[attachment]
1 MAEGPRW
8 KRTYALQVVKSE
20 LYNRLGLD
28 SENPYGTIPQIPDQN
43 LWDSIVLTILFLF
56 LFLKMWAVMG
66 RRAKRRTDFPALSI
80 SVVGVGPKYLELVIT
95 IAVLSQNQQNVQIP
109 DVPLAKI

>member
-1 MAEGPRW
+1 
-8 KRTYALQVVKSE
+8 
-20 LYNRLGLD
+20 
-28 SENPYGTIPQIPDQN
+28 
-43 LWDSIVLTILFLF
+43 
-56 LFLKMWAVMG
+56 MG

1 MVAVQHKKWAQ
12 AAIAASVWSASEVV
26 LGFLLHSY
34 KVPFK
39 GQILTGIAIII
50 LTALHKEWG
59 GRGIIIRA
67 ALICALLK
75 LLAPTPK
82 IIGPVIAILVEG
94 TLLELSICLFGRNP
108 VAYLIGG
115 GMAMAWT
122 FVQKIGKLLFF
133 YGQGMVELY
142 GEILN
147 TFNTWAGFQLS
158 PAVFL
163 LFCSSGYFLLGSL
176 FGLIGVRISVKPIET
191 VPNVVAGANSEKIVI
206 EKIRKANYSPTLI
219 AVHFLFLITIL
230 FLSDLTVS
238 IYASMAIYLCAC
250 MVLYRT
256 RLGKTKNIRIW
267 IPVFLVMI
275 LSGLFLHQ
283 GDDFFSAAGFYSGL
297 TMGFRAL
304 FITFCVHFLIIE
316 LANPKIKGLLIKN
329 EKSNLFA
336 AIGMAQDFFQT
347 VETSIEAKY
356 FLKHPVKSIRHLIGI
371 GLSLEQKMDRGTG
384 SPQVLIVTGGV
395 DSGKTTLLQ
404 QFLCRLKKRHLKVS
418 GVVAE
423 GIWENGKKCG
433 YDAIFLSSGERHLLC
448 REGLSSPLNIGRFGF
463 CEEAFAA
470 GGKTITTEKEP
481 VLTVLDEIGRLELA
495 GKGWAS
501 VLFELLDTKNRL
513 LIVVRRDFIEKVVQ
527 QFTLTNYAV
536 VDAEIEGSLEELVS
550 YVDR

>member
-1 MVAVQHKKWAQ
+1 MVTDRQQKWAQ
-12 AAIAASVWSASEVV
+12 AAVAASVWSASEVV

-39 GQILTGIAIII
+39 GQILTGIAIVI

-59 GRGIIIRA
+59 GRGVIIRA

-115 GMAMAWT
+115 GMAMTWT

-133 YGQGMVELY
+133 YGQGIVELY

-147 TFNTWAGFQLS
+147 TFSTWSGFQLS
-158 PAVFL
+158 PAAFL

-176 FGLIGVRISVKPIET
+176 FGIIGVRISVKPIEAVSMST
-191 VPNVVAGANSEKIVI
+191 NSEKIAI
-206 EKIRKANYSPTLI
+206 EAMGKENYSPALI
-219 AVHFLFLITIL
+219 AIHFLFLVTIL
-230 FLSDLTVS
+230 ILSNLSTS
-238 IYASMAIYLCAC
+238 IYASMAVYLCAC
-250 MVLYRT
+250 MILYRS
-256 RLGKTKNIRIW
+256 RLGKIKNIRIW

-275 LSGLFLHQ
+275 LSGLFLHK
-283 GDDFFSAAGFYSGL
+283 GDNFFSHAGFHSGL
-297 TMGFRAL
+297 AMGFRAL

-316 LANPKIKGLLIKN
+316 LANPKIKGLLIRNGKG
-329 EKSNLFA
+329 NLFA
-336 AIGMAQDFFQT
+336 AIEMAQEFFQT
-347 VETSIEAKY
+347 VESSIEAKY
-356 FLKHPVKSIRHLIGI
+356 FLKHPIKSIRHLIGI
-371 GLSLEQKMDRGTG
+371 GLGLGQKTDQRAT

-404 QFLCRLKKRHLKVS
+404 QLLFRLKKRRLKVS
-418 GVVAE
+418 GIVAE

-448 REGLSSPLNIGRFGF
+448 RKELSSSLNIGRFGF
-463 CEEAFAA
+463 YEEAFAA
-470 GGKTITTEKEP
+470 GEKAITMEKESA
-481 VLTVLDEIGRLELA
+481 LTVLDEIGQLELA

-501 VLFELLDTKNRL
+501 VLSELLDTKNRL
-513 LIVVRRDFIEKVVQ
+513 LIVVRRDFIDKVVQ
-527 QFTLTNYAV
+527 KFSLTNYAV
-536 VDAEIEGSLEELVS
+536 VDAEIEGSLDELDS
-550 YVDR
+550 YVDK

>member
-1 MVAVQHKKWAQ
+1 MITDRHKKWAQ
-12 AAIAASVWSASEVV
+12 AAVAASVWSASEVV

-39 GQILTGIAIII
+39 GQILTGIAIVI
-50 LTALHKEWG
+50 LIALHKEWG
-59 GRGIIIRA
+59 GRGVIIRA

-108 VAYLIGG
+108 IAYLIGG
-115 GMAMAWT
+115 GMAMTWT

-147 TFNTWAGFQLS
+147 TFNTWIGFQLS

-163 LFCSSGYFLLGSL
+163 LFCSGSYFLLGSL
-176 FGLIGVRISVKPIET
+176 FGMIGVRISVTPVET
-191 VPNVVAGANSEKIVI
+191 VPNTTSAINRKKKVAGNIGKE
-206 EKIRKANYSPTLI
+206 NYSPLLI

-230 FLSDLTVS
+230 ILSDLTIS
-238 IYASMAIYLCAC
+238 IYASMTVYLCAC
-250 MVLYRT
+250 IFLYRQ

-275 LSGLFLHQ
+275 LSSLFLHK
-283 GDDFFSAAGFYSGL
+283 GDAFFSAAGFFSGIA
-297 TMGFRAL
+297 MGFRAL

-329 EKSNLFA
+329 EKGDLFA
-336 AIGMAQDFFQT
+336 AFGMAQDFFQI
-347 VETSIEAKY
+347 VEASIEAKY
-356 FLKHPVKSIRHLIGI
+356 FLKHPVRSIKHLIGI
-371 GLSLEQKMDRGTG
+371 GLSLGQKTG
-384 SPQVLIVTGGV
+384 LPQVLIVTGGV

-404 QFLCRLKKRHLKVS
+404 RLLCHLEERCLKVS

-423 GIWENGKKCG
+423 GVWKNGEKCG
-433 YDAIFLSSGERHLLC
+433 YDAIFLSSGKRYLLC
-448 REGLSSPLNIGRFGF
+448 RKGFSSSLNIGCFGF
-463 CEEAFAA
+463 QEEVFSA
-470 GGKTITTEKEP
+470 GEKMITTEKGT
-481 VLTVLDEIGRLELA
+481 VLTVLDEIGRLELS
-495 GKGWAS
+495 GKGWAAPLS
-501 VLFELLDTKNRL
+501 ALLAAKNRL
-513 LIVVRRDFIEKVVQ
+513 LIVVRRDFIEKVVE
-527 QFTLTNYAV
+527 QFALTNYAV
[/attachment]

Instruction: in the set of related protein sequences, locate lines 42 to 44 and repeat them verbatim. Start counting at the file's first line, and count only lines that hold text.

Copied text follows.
163 LFCSSGYFLLGSL
176 FGLIGVRISVKPIET
191 VPNVVAGANSEKIVI